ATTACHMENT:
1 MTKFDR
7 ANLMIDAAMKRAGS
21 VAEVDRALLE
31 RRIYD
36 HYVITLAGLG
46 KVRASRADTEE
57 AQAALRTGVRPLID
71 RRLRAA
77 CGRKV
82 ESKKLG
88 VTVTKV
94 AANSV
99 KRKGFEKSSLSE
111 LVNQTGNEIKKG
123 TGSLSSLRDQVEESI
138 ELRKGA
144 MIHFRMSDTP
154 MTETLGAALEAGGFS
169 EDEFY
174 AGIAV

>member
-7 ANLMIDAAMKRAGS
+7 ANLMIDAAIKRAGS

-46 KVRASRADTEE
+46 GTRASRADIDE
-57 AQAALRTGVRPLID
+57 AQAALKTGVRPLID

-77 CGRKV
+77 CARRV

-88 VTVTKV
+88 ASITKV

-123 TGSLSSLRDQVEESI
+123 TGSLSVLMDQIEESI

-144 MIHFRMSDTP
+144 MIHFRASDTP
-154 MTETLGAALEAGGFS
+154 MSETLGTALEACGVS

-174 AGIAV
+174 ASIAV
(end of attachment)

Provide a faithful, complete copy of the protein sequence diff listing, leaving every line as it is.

1 MTKFDR
7 ANLMIDAAMKRAGS
21 VAEVDRALLE
31 RRIYD
36 HYVITLAGLG
46 KVRASRADTEE
57 AQAALRTGVRPLID
71 RRLRAA
77 CGRKV
82 ESKKLG
88 VTVTKV
94 AANSV
99 KRKGFEKSSLSE
111 LVNQTGNEIKKG
123 TGSLSSLRDQVEESI
138 ELRKGA
144 MIHFRMSDTP
154 MTETLGAALEAGGFS
169 EDEFY
174 AGIAV

>member
-7 ANLMIDAAMKRAGS
+7 ANLMIDAAIKRAGS

-46 KVRASRADTEE
+46 GTRASRADIDE
-57 AQAALRTGVRPLID
+57 AQAALKTGVRPLID

-77 CGRKV
+77 CARRV

-88 VTVTKV
+88 ASITKV

-123 TGSLSSLRDQVEESI
+123 TGSLSVLMDQIEESI

-144 MIHFRMSDTP
+144 MIHFRASDTP
-154 MTETLGAALEAGGFS
+154 MSETLGTALEACGVS

-174 AGIAV
+174 ASIAV